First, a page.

Ruderman Fellows coming from Israel to learn about American Jewry

Free transport for students to forum tonight in Newton

2012 Ruderman Fellows, from left, Ofir Akunis, Likud; Lia Shemtov, Yisrael Beitenu; Ilan Gilon, Meretz; Raleb Majadele, Labor, and Fania Kirshenbaum, Yisrael Beitenu.

Five members of the Israeli Knesset are due to arrive Sunday for the second round of the Ruderman Fellows Program, a partnership between Brandeis and the Ruderman Family Foundation aimed at strengthening relations between Israeli political leaders and the American Jewish community.

The fellows, who are broadly representative of the Israeli political spectrum, will participate in an intensive agenda of classes with leading scholars, meetings with American leaders and public conversations March 25 through March 30 in Greater Boston and New York City.

The group’s major public event in this area will be a Town Hall-style meeting at Temple Emanuel in Newton at 8 p.m. Monday, March 26. Free round-trip transportation to this event is being provided to students by the university. Those interested in attending may pick up tickets for the bus at Brandeis Tickets in Shapiro Campus Center.

President Fred Lawrence, Ruderman Family Foundation President Jay Ruderman ‘88 and Israeli Consul-General to New England Shai Bazak will speak to the Knesset members at an opening lunch Sunday.

Prior to the Temple Emanuel event Monday, they will hear talks by Jonathan Sarna, Brandeis’ Joseph H. and Belle R. Braun Professor of American Jewish History, on “American Jewry: Past, Present, Future,” and by Richard Fishman, of the American Israel Public Affairs Committee, on “The Politics of the American-Israel Relationship.”

The Israelis also will meet with a host of government leaders, including U.S. Sen. Scott Brown, Massachusetts Gov. Deval Patrick, Boston Mayor Thomas Menino, Congressman Michael Capuano and Massachusetts Treasurer Steve Grossman.

Tuesday, the Knesset members will immerse in the diverse perspectives of American Jews, engaging communal leaders and organizers, opinion-makers and students in a series of small meetings.

“Nothing is more important to the American-Israeli relationship than exchanging ideas and knowing each other well,” Lawrence said. “It is simply essential that we learn from each other and understand the commonalities and differences in our political positions and social outlooks.”

Ruderman said the idea for the program arose several years after he moved to Israel six years ago, when he began making personal friends in political life there.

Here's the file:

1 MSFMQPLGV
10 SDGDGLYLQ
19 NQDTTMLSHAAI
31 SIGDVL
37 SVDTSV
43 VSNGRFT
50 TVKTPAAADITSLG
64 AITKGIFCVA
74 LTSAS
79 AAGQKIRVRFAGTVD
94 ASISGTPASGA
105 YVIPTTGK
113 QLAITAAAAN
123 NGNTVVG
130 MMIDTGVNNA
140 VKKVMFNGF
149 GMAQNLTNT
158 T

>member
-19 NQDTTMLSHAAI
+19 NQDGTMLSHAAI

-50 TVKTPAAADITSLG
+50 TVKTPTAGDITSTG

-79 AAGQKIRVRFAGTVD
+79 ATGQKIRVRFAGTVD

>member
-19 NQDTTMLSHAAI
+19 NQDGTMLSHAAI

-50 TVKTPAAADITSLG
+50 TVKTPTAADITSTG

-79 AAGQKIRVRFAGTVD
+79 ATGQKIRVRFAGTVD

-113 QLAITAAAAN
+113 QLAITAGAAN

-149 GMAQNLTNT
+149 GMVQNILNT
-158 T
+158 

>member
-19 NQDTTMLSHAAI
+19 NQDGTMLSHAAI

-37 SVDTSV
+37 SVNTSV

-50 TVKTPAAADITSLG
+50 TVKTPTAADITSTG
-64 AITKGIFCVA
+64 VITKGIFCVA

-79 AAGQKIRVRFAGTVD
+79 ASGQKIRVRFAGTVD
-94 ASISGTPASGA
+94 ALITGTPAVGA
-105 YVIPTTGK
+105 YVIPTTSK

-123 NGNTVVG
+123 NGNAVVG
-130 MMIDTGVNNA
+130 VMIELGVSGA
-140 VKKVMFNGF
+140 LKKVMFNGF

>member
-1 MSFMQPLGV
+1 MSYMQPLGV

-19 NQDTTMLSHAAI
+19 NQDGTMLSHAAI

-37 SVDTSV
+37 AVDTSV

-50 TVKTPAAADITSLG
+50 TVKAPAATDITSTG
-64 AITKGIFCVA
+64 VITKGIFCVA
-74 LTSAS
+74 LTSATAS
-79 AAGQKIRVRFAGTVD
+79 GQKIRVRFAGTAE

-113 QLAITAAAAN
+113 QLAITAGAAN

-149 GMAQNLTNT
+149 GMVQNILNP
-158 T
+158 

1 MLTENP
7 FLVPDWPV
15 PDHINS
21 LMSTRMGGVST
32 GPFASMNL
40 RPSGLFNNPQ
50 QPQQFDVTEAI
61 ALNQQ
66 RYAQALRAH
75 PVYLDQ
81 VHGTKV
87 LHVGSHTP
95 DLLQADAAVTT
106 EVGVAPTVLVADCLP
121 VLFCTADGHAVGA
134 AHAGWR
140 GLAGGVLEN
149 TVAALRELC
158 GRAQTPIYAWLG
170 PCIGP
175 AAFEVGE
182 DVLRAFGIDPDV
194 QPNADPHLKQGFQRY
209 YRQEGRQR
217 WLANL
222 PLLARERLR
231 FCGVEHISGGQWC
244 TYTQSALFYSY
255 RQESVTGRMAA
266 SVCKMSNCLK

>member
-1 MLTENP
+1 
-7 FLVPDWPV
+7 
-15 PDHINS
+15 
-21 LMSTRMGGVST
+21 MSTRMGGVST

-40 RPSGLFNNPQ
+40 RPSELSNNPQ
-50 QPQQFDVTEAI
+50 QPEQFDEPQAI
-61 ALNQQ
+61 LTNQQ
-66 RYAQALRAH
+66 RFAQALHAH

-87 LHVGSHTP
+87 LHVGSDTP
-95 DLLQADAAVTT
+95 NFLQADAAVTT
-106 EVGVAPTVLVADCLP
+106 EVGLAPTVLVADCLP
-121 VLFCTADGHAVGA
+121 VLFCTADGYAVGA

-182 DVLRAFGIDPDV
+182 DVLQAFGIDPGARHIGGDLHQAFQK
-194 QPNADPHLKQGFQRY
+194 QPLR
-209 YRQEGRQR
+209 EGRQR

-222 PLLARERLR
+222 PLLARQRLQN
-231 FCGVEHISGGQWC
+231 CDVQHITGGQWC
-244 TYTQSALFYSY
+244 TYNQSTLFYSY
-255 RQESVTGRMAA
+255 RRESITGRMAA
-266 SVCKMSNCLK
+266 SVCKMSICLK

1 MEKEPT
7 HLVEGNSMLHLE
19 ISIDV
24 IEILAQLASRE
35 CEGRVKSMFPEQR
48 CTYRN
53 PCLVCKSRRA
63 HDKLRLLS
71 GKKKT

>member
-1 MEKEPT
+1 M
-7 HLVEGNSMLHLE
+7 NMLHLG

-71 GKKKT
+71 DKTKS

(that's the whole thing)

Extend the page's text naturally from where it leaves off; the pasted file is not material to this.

“When I engaged them about the Jewish community of the United States, the relationship of that community with the community in Israel and the influence of this relationship on the security of Israel, I realized they didn’t have the same idea of the importance of the relationship that I did,” Ruderman said.

He cited a member of last year’s inaugural group of Ruderman Fellows who led him to understand that “many Israelis look at American Jews as Jews who happen to live in the United States but whose first allegiance is to Israel and whose eventual desire is to make aliyah or contribute” to the building up of the state.

In contrast, Ruderman said, “I think American Jews look at themselves as Americans who are also Jewish, who are very comfortable as Americans, and who may or may not have a strong relationship to Israel.”

He said Israeli political leaders need to understand better that strong support for Israel from the U.S. government and Congress is not merely the result of American security interests or support for democracy.  “American Jews work very hard” to keep the support strong, Ruderman said. “Israeli Jews should understand that if the relationships change, that may change.”

“The point of this program is to educate them, so that when they become ministers or are voting on issues like ‘Who is a Jew?’, they are going to have a broader view of what this very important community across the ocean is going to think,” he said.

 Ruderman said the main change this year from the inaugural year of the program has been expanding the number of political parties represented by the fellowship group and including parties such as Yisrael Beitenu that have influence but do not have huge memberships.

“It will be interesting how their positions are viewed by the American Jewish community,” he said. “What may be popular in Israel among a certain part of the population may not be popular in the United States.”

The Ruderman Fellows for 2012 and their parties are Ofir Akunis, Likud; Ilan Gilon, Meretz; Fania Kirshenbaum, Yisrael Beitenu; Raleb Majadele, Labor; and Lia Shemtov, Yisrael Beitenu.


The bus to the Town Hall Meeting at Temple Emanuel will depart  from Spingold Driveway at 7:15 p.m. March 26. Attendees must have a ticket and a Brandeis ID. Brandeis Tickets is open Monday through Friday, noon to 6 p.m., and Saturday, noon to 4 pm.  Ticketing provided by the Department of Student Activities.

Categories: International Affairs

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